The Tote Hotel in Collingwood list a fine assortment of local and international artists that have graced their much-loved floor. I quite like the quote from Mark Arm of Mudhoney who got so drunk he can't remember playing there. It's totally clear to see how that could happen, its cosy and intimate feel, is like an underground cellar. Minus the racks of wine. Rumour has it there are actually tunnels that run underneath it and, there's a resident ghost. I'm glad no-one told me that before hand.
For upcoming singerElodie Adams, the venue lent itself well to her neo-goth rock style. Long raven hair, tight-fitting black corset embellished with spiky studs and devil may care attitude took to the stage like it was her home. I'm sure even the Tote Ghost was surprised, considering this was her first live performance. After some patchy sound issues for the first three songs, the trio – consisting of Elodie, her drummer Jason Richardson and guitarist Brendan Thompson settled in and from there on in, it was pretty magnetizing. There's something about the raw fragility of the violin, paired with Adams opera training, the thundering drums and metal guitar that rip through, these are adrenalizing arrangements. Years of crafting this 'Neo-Romantic Post-Industrial Stalker-Rock' sound, have absolutely paid off (Adams told me she gains great delight in describing her music that way).
From the unveiling of the 'Born to Love You' filmclip – projected onto a huge screen behind the band, to the backstory provided for each of the songs – Adams carefully crafted a visual and aural journey for audiences. Her violin playing is electrifying, for a young performer – the control, maturity and passion really shine. Her vocals, mixed with the electronic components she helped produced, peaked in the track 'Plastic Toy', along with 'Born to Love You' and her cover of Kate Bush's 'Running up that Hill' – all riveting moments in the show.
Producer Lee Bradshaw joined Adams on stage, playing piano for their chosen cover. There's something about an artist playing one of their favourite songs that is really poignant for me. It gently reveals a slightly different version of themselves, and I'm always curious to see how they compose it musically and vocally. Bradshaw has really helped shaped this young artist's vision, with Adams even enlisting him to write up her bio on the website, "we were having a conversation and he kept describing my music with all of these phrases that captured it really perfectly. When someone asked me to write a bio I didn't want to write something that is like; 'Elodie started playing violin since the age of four and had opera lessons since the age of seven', but I wanted people to read with words what my music sounds like. I believe the combination of words he used captured that sound so well."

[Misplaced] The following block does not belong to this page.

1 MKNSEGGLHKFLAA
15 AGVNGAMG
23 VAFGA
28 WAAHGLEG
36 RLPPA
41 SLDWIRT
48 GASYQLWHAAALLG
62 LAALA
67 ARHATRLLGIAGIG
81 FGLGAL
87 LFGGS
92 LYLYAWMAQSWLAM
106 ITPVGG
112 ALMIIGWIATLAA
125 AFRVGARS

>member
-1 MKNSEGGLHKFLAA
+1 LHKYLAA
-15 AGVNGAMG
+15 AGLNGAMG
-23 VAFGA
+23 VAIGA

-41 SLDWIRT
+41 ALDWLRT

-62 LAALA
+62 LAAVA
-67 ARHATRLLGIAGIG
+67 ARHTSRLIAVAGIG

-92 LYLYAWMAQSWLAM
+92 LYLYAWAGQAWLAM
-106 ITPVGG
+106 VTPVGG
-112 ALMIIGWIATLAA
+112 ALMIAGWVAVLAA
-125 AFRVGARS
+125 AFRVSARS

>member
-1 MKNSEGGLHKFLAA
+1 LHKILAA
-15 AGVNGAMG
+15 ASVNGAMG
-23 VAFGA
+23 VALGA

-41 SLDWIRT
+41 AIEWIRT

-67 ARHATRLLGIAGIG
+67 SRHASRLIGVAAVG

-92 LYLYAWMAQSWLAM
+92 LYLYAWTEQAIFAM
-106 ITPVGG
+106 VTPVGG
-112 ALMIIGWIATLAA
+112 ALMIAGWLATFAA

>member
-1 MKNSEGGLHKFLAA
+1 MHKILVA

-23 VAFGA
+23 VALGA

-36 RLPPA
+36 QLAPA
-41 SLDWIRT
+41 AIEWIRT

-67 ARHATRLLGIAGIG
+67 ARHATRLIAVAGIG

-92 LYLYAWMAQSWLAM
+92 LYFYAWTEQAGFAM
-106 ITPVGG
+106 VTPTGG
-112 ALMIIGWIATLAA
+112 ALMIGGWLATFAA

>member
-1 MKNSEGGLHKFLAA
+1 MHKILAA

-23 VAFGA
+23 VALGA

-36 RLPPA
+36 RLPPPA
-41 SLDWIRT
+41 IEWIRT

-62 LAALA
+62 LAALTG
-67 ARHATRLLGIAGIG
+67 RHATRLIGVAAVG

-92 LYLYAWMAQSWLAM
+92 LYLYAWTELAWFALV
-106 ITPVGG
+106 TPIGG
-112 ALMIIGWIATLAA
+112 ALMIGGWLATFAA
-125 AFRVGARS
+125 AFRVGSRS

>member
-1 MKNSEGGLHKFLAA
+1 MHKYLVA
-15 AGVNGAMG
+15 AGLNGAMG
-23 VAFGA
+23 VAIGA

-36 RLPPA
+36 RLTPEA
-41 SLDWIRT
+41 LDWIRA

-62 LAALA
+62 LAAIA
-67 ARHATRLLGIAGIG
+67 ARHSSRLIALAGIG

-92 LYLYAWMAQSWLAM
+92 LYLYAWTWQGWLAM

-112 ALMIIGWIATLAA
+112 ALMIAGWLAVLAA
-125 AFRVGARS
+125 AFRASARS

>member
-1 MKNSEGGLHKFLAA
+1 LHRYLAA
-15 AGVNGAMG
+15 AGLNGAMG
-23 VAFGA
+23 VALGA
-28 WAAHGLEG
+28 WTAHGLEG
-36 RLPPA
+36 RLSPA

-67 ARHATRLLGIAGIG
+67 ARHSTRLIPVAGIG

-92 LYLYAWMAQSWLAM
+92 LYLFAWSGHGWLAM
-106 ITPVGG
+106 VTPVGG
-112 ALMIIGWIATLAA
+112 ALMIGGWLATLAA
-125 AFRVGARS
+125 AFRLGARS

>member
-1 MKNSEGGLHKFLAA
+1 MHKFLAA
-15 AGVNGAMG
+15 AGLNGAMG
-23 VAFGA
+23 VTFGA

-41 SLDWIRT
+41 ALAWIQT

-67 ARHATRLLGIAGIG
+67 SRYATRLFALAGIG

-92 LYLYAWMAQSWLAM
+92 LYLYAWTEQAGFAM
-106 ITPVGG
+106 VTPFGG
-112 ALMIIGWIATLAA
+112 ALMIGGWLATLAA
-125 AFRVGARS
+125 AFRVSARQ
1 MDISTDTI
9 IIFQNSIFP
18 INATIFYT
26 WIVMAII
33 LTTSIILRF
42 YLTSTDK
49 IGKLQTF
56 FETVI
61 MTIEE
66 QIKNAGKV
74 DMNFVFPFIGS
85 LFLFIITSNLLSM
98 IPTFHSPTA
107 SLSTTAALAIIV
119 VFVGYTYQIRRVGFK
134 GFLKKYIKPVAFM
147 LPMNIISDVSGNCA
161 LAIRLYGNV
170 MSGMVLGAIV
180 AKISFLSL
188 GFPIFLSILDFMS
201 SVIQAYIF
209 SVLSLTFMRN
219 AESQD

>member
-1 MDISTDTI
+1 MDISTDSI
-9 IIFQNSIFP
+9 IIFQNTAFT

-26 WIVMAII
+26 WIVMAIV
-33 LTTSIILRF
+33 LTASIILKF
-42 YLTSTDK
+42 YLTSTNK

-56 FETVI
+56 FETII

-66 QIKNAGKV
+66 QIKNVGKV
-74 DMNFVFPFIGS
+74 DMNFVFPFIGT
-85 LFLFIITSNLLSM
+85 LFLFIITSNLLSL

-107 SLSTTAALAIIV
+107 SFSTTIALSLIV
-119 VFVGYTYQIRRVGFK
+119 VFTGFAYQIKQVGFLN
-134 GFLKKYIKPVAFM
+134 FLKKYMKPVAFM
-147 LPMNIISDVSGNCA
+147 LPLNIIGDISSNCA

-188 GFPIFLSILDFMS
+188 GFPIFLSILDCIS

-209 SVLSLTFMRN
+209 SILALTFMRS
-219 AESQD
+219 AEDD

Band members Thompson and Richardson are also solid additions to the outfit. There were a few musical solos by the trio and for me, second to 'Plastic Toy' really outstanding moments in the show. I kept thinking of Adams explaining her love of David Garrett's covers of metal bands (i.e. Metallica) and it was during the explosive riffing that I totally got it. The more punters can come out and support these guys, the tighter their live sound will become. With Adams already a very detailed musician, I can really see her pushing the envelope – which is exciting for a female artist in her genre. For fans of metal blended with evocative string arrangements – these guys are exceptional. As Adams gleefully yelled out at the end, "this is a dream come true! I've been wanting to do this for years. I can't believe it's happened," you just know that enthusiasm and unrelenting passion will see this determined band break some ground.
As she explained to me when we chatted, " it's been two years to make this EP, and it doesn't take into consideration all the years of training, performing and exploring different genres." I think it does, if their performance is anything to go by – hopefully cutting her teeth at The Tote is a sign of good things to come.